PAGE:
If further tools or libraries are required, you should add them to the above
list. And similarly, if you eliminate dependence on a tool, remove it from
the above list.
== Syntax
Basic layout (line length, indentation etc) is covered above in File
encoding.
=== General rules
==== Curly brackets
Curly brackets should be placed at the end of the opening line, and on a new
line not-indented at the end:
[source,c]
----
if (condition) {
...
}
----
Except for functions and classes, which should have the opening curly on a
new line.
[source,c]
----
int
foo(arg)
{
...
}
----
If the opening line is split between multiple lines, such as a long
condition in an if-then-else, then place the opening curly on a new line to
clearly separate the condition from the body:
[source,c]
----
if (this_is_a_somewhat_long_conditional_test(
in_the_condition_of_an +
if_then))
{
...
}
----
==== Space between tokens
There should be a space between the statement keywords like +if+, +while+,
+for+ and +return+ and the next token. The return value should not be
parenthesised. There should also be a space around an operator.
There should be no space between the function-like keywords like +sizeof+
and their argument list. There also be no space between a cast and its
argument.
=== Pointer declarations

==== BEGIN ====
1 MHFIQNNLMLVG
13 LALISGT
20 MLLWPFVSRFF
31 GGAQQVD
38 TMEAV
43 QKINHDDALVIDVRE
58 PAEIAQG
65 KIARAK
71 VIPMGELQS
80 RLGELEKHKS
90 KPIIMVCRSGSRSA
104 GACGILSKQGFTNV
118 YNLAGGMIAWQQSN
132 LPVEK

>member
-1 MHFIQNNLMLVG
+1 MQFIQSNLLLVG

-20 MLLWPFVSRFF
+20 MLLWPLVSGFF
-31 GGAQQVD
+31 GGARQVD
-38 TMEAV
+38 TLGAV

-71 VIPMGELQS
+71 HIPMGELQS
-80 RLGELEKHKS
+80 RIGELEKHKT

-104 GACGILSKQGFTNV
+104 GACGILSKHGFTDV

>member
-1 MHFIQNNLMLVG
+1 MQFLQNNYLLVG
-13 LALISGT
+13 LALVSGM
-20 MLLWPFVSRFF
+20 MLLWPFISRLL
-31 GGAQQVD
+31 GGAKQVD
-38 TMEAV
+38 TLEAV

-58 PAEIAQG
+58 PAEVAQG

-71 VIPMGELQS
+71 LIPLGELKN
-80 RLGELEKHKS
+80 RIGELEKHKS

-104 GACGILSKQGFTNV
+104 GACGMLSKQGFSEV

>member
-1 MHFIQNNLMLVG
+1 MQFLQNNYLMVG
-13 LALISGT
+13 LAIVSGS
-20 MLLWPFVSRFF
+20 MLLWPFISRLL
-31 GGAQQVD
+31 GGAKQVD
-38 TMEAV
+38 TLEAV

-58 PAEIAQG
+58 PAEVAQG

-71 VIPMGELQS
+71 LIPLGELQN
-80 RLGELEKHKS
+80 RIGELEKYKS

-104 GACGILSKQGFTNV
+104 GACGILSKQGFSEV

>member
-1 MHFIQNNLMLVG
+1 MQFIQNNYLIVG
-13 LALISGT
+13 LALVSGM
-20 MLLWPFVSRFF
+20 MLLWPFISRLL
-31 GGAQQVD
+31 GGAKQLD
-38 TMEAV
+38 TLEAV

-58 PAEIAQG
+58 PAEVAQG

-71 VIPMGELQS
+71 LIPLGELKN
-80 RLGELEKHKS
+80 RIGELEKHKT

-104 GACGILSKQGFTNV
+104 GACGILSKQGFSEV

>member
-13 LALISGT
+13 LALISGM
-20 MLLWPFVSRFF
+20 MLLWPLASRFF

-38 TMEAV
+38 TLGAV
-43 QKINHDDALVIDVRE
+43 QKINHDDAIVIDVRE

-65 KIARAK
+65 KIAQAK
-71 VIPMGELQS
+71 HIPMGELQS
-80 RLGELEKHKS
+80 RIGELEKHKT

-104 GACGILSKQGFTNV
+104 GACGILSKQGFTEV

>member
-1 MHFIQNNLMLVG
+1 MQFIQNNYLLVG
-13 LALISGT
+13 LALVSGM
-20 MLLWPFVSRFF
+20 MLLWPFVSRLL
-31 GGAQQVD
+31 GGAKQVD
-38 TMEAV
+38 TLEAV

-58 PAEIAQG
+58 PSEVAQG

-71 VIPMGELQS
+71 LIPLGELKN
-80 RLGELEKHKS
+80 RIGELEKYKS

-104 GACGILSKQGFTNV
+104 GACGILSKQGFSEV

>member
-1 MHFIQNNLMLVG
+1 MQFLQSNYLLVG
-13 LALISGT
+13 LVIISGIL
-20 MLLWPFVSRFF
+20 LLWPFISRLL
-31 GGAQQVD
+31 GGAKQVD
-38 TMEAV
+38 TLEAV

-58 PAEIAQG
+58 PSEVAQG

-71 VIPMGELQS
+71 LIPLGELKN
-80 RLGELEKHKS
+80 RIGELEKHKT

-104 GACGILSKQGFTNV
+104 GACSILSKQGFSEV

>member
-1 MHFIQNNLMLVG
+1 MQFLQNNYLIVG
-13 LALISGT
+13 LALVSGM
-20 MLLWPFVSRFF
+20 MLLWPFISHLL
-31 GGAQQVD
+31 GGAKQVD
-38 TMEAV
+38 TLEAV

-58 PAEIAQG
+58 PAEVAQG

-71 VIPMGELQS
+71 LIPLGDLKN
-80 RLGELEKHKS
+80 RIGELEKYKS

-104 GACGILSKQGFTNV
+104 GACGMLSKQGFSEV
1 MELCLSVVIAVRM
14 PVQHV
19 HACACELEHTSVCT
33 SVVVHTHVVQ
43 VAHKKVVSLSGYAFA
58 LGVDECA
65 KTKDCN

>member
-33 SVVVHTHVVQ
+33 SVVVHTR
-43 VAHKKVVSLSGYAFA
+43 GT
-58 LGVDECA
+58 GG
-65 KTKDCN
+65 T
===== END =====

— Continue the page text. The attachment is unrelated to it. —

Attach the pointer qualifier to the variable name.
[source,c]
----
char *str1, *str2;
----
This avoids confusion that might occur when the pointer qualifier is
attached to the type.
[source,c]
----
char* str1, not_really_a_str;
----
TODO: find out if the same trap exists for C++ references.
=== Statements
Use one statement per line.
==== Large control-flow statements
Use an +// end + comment if the if statement, switch or loop is quite large,
particularly if there are multiple nested structures. It may be helpful to
describe the condition of the branch in this comment.
[source,c]
----
if (blah) {
// Use curlies, even when there's only one statement in the block.
...
// Imagine dozens of lines here.
...
} // end if
----
==== Tiny control-flow structures
An exception to the above rule about always using curlies, is that an +if+